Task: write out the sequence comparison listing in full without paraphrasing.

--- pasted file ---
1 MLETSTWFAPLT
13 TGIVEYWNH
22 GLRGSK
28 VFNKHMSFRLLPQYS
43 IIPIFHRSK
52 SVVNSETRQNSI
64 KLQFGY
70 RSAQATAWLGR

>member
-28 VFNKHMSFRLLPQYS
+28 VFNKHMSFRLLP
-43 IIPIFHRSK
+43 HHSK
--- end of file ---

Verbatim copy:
1 MLETSTWFAPLT
13 TGIVEYWNH
22 GLRGSK
28 VFNKHMSFRLLPQYS
43 IIPIFHRSK
52 SVVNSETRQNSI
64 KLQFGY
70 RSAQATAWLGR

>member
-28 VFNKHMSFRLLPQYS
+28 VFNKHMSFRLLP
-43 IIPIFHRSK
+43 HHSK